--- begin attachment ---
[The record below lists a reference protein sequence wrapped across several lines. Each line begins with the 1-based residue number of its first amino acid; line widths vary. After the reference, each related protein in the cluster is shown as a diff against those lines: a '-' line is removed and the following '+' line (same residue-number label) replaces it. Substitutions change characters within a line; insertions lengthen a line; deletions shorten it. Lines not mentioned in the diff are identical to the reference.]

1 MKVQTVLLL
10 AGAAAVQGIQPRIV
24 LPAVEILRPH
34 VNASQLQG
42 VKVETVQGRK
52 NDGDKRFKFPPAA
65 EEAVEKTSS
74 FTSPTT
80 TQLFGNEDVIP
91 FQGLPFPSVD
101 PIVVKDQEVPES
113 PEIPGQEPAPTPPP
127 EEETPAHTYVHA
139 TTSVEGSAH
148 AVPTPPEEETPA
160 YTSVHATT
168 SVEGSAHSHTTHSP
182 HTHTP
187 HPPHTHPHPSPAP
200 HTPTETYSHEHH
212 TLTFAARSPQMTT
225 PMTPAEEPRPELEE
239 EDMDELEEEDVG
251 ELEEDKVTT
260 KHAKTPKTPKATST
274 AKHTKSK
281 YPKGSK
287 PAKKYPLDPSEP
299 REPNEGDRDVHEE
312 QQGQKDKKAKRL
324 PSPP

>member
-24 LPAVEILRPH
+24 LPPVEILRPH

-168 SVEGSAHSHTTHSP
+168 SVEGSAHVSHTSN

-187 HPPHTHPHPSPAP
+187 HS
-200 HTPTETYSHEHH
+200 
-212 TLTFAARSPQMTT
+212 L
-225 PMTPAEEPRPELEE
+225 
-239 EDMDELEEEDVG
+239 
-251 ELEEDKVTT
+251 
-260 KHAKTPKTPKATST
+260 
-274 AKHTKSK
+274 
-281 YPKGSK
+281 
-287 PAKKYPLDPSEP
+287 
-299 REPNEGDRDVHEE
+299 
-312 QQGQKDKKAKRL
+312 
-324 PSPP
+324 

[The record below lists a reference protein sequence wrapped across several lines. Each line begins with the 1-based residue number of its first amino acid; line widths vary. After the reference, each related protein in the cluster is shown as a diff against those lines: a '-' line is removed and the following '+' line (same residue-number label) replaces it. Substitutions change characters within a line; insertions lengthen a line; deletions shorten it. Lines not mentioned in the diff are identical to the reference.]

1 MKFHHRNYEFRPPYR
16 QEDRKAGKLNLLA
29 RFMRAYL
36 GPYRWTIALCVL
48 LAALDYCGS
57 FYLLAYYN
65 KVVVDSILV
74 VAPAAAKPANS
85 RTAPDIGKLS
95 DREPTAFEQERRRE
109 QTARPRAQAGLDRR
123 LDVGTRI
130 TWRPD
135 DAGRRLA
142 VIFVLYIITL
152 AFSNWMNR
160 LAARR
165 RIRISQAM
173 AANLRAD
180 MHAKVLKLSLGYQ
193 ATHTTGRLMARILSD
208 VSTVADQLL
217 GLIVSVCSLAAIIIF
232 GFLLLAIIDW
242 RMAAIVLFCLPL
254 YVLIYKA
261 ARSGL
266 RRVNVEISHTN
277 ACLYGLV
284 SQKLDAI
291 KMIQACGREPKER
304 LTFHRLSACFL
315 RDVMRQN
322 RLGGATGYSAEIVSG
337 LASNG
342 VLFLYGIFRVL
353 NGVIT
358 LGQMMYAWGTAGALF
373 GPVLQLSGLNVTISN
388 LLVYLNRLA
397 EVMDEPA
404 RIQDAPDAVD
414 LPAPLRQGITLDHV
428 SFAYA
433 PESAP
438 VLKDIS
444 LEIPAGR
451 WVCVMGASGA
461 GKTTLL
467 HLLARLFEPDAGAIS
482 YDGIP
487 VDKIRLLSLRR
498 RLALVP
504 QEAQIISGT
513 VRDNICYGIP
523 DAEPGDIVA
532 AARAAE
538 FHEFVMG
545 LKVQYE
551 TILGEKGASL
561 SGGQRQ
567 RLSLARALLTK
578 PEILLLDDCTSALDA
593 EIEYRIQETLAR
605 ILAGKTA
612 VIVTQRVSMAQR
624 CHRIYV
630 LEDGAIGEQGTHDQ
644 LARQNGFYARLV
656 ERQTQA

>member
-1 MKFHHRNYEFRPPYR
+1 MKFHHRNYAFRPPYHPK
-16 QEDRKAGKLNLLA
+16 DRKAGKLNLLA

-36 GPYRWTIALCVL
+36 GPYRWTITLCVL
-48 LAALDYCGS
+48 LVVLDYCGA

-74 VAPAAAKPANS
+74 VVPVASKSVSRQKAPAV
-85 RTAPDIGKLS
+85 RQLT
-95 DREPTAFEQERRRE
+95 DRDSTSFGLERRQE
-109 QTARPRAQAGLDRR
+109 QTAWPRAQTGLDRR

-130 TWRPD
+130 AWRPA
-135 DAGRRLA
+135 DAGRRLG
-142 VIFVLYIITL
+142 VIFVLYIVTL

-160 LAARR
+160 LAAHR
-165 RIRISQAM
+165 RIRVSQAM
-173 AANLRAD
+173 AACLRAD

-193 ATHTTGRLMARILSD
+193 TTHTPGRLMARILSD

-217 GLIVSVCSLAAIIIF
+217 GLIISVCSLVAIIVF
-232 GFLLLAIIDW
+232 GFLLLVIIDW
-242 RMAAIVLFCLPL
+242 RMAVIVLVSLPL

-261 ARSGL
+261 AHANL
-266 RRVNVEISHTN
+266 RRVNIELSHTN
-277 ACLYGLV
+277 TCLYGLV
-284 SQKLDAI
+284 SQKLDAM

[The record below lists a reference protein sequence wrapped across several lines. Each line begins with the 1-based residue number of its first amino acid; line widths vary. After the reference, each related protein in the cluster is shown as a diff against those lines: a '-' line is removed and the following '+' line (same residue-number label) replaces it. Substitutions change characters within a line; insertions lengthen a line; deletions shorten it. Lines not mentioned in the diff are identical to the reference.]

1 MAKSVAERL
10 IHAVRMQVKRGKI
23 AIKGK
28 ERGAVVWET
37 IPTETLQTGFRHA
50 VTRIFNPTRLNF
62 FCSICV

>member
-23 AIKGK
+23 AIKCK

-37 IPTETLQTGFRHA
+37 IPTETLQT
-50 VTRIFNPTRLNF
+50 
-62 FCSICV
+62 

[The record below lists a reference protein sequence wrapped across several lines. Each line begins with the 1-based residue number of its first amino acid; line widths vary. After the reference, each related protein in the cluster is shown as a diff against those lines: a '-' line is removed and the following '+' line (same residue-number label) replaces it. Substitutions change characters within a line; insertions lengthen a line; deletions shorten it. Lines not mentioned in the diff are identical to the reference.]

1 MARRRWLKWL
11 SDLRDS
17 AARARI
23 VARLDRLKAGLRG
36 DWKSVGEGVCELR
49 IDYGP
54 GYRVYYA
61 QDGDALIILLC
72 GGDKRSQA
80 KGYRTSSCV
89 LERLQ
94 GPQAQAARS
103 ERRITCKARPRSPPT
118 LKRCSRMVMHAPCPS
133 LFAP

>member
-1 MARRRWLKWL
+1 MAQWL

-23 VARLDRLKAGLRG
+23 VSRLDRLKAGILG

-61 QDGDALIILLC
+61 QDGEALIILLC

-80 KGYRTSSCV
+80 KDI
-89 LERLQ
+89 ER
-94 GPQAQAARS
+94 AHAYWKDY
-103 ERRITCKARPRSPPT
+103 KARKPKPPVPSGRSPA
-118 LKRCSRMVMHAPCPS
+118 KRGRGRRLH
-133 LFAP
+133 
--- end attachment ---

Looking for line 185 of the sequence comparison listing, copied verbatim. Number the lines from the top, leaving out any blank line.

37 IPTETLQTGFRHA